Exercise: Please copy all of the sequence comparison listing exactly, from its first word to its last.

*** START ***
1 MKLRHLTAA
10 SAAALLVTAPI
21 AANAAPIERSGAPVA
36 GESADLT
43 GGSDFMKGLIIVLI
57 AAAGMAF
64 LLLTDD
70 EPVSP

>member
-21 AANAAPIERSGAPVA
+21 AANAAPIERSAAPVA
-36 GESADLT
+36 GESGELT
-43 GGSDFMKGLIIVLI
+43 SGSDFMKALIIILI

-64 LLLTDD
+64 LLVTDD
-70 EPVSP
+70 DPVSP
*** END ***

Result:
1 MKLRHLTAA
10 SAAALLVTAPI
21 AANAAPIERSGAPVA
36 GESADLT
43 GGSDFMKGLIIVLI
57 AAAGMAF
64 LLLTDD
70 EPVSP

>member
-21 AANAAPIERSGAPVA
+21 AANAAPIERSAAPVA
-36 GESADLT
+36 GESGELT
-43 GGSDFMKGLIIVLI
+43 SGSDFMKALIIILI

-64 LLLTDD
+64 LLVTDD
-70 EPVSP
+70 DPVSP